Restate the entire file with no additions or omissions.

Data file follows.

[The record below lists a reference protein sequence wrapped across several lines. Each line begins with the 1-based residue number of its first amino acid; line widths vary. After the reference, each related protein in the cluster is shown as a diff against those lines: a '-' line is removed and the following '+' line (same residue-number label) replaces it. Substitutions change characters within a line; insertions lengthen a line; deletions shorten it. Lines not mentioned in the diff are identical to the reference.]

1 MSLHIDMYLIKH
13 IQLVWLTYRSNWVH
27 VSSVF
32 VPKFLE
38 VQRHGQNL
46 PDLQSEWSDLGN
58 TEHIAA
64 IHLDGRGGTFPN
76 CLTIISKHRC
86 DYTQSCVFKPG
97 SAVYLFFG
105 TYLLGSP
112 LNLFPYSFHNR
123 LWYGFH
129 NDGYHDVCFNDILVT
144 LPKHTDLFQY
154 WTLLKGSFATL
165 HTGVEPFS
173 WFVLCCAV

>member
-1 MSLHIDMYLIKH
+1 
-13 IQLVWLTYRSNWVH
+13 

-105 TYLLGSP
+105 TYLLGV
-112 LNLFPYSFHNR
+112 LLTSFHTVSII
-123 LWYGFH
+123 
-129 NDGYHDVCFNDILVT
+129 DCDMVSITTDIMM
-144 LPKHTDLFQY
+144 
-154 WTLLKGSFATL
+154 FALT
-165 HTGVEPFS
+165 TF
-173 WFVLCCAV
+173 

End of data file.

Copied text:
[The record below lists a reference protein sequence wrapped across several lines. Each line begins with the 1-based residue number of its first amino acid; line widths vary. After the reference, each related protein in the cluster is shown as a diff against those lines: a '-' line is removed and the following '+' line (same residue-number label) replaces it. Substitutions change characters within a line; insertions lengthen a line; deletions shorten it. Lines not mentioned in the diff are identical to the reference.]

1 MSLHIDMYLIKH
13 IQLVWLTYRSNWVH
27 VSSVF
32 VPKFLE
38 VQRHGQNL
46 PDLQSEWSDLGN
58 TEHIAA
64 IHLDGRGGTFPN
76 CLTIISKHRC
86 DYTQSCVFKPG
97 SAVYLFFG
105 TYLLGSP
112 LNLFPYSFHNR
123 LWYGFH
129 NDGYHDVCFNDILVT
144 LPKHTDLFQY
154 WTLLKGSFATL
165 HTGVEPFS
173 WFVLCCAV

>member
-1 MSLHIDMYLIKH
+1 
-13 IQLVWLTYRSNWVH
+13 

-105 TYLLGSP
+105 TYLLGV
-112 LNLFPYSFHNR
+112 LLTSFHTVSII
-123 LWYGFH
+123 
-129 NDGYHDVCFNDILVT
+129 DCDMVSITTDIMM
-144 LPKHTDLFQY
+144 
-154 WTLLKGSFATL
+154 FALT
-165 HTGVEPFS
+165 TF
-173 WFVLCCAV
+173 